Linking Ecohealth and One Health approaches. A Case Study on the EU Water Framework Directive Strategy About Alkylphenols in Aquatic Ecosystems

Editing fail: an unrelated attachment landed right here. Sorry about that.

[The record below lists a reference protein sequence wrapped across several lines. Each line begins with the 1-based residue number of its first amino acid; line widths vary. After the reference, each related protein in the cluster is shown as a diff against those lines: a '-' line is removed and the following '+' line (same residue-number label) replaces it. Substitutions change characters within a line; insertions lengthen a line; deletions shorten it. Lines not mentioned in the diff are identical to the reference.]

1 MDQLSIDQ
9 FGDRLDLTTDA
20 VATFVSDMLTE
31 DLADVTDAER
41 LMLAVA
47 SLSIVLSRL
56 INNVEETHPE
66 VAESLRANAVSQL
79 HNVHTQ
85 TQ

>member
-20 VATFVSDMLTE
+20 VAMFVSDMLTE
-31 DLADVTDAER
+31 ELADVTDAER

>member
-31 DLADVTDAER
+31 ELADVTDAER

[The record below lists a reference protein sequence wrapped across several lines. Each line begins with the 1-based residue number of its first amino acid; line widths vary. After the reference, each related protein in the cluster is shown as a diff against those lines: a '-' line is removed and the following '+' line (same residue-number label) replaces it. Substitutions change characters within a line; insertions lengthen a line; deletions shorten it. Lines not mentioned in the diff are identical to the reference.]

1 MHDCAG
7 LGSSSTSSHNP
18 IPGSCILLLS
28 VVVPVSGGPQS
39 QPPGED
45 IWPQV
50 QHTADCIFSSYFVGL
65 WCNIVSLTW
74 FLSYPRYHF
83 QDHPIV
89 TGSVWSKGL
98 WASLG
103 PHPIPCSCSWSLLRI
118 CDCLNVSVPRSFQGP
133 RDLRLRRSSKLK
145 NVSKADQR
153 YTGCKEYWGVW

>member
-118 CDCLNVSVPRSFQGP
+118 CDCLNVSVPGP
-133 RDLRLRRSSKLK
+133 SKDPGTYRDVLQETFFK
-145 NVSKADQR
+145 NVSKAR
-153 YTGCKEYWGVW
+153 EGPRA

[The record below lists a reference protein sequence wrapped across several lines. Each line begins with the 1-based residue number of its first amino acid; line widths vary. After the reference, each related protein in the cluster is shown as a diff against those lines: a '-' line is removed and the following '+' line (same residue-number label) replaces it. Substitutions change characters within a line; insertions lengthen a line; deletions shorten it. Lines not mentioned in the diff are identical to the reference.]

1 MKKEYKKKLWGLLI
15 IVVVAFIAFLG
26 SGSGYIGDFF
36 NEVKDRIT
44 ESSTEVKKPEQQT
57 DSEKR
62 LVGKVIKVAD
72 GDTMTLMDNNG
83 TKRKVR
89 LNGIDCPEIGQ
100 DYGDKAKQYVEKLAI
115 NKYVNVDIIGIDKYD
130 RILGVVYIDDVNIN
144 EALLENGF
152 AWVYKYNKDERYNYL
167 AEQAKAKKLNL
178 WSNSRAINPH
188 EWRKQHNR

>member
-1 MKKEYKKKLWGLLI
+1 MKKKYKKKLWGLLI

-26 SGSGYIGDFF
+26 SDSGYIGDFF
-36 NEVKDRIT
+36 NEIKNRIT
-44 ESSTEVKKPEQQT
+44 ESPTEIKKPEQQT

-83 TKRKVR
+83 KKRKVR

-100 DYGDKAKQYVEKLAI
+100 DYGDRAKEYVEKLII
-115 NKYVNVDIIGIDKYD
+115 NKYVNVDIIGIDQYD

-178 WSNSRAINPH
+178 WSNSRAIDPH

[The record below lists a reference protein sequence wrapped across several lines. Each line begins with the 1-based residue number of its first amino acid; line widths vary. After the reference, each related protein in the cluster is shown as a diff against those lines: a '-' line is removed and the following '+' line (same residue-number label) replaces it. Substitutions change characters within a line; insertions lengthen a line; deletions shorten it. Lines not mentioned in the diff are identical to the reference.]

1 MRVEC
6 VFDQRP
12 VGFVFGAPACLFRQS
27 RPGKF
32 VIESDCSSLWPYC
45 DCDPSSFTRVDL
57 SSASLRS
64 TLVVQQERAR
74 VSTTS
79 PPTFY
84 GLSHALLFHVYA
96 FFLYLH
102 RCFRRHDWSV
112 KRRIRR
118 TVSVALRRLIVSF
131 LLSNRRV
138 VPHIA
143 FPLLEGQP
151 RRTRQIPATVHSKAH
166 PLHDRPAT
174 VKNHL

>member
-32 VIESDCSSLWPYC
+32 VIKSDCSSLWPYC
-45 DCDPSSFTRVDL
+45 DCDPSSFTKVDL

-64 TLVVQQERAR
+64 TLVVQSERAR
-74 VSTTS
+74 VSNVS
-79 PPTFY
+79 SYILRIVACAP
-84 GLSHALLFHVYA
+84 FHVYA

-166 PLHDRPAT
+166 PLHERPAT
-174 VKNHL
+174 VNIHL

In this work the application of One Health and EcoHealth approaches have been investigated through a case study that links the application of the EU Water Framework Directive (WFD) and the presence of alkylphenols in the river Tiber basin. The WFD has the aim to protect and restore all waterbodies in Europe in order to safeguard human health and the environment and it is based on an ecosystem approach, EcoHealth oriented, that integrates several lines of evidence for the assessment and classification of surface water bodies. Alkylphenols are dangerous chemical substances that are derived from different anthropic sources and are widely present in surface waterbodies; among these substances, Nonylphenols have been classified by the WFD as priority hazardous substances for their properties of toxicity, persistence and bioaccumulation. Nonylphenols raise concern in particular for their endocrine-disrupting effects concerning both human health and aquatic living organisms. In the urban part of the river Tiber several sources of pollution that can release nonylphenols are present and these substances have been detected in biota species such as eel that are key organisms of the aquatic trophic chain of the river Tiber; nonylphenols have been also detected in the suspended matter due to their environmental fate. This case study indicates that the One Health approach should be more connected to the evaluation and knowledge of ecosystems; through an EcoHealth approach it should be possible to detect, at an early stage, the deterioration of the health of the ecosystem, including humans, and therefore to activate actions aimed at recovery while it is still possible to reverse the damage at a reasonable cost.